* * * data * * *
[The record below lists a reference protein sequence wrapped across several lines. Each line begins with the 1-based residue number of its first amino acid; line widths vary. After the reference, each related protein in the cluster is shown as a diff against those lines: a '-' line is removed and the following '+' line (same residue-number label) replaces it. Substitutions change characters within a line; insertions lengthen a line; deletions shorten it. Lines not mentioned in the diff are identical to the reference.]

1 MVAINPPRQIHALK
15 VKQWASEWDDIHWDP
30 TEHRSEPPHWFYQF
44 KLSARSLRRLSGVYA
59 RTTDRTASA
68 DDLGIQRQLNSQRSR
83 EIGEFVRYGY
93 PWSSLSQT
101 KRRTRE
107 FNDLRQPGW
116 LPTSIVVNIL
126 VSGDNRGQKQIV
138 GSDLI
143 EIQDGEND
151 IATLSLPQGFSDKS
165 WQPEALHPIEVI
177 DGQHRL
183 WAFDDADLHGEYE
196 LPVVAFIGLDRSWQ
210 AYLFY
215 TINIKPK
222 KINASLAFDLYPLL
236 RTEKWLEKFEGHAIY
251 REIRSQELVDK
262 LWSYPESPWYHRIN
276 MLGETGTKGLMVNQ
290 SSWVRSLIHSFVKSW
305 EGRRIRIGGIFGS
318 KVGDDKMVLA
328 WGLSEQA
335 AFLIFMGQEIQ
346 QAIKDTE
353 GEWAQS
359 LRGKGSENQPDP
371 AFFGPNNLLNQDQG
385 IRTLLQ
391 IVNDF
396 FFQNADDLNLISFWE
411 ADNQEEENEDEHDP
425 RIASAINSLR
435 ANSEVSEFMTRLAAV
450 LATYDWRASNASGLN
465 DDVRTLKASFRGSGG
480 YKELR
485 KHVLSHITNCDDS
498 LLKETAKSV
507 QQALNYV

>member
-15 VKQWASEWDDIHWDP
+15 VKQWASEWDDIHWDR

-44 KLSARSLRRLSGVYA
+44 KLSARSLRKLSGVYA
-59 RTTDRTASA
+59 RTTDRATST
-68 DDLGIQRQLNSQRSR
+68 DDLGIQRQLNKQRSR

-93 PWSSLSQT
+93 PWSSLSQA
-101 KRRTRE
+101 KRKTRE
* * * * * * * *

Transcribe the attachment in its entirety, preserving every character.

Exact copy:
[The record below lists a reference protein sequence wrapped across several lines. Each line begins with the 1-based residue number of its first amino acid; line widths vary. After the reference, each related protein in the cluster is shown as a diff against those lines: a '-' line is removed and the following '+' line (same residue-number label) replaces it. Substitutions change characters within a line; insertions lengthen a line; deletions shorten it. Lines not mentioned in the diff are identical to the reference.]

1 MVAINPPRQIHALK
15 VKQWASEWDDIHWDP
30 TEHRSEPPHWFYQF
44 KLSARSLRRLSGVYA
59 RTTDRTASA
68 DDLGIQRQLNSQRSR
83 EIGEFVRYGY
93 PWSSLSQT
101 KRRTRE
107 FNDLRQPGW
116 LPTSIVVNIL
126 VSGDNRGQKQIV
138 GSDLI
143 EIQDGEND
151 IATLSLPQGFSDKS
165 WQPEALHPIEVI
177 DGQHRL
183 WAFDDADLHGEYE
196 LPVVAFIGLDRSWQ
210 AYLFY
215 TINIKPK
222 KINASLAFDLYPLL
236 RTEKWLEKFEGHAIY
251 REIRSQELVDK
262 LWSYPESPWYHRIN
276 MLGETGTKGLMVNQ
290 SSWVRSLIHSFVKSW
305 EGRRIRIGGIFGS
318 KVGDDKMVLA
328 WGLSEQA
335 AFLIFMGQEIQ
346 QAIKDTE
353 GEWAQS
359 LRGKGSENQPDP
371 AFFGPNNLLNQDQG
385 IRTLLQ
391 IVNDF
396 FFQNADDLNLISFWE
411 ADNQEEENEDEHDP
425 RIASAINSLR
435 ANSEVSEFMTRLAAV
450 LATYDWRASNASGLN
465 DDVRTLKASFRGSGG
480 YKELR
485 KHVLSHITNCDDS
498 LLKETAKSV
507 QQALNYV

>member
-15 VKQWASEWDDIHWDP
+15 VKQWASEWDDIHWDR

-44 KLSARSLRRLSGVYA
+44 KLSARSLRKLSGVYA
-59 RTTDRTASA
+59 RTTDRATST
-68 DDLGIQRQLNSQRSR
+68 DDLGIQRQLNKQRSR

-93 PWSSLSQT
+93 PWSSLSQA
-101 KRRTRE
+101 KRKTRE